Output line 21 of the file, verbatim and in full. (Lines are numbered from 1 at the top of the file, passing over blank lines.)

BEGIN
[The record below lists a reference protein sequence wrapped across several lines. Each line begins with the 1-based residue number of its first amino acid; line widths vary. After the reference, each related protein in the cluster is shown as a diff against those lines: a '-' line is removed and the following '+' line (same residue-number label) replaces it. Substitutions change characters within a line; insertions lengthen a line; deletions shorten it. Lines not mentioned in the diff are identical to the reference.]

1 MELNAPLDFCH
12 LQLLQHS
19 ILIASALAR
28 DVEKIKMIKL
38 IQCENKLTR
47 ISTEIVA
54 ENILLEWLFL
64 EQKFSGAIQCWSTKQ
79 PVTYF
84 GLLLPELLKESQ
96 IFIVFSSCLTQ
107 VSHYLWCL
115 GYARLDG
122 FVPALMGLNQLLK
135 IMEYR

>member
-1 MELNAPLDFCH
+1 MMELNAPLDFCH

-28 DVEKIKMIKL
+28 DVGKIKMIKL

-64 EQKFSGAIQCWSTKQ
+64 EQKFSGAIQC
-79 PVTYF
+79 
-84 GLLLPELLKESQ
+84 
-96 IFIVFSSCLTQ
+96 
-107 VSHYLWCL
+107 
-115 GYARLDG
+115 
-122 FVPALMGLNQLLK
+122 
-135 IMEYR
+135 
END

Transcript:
+28 DVGKIKMIKL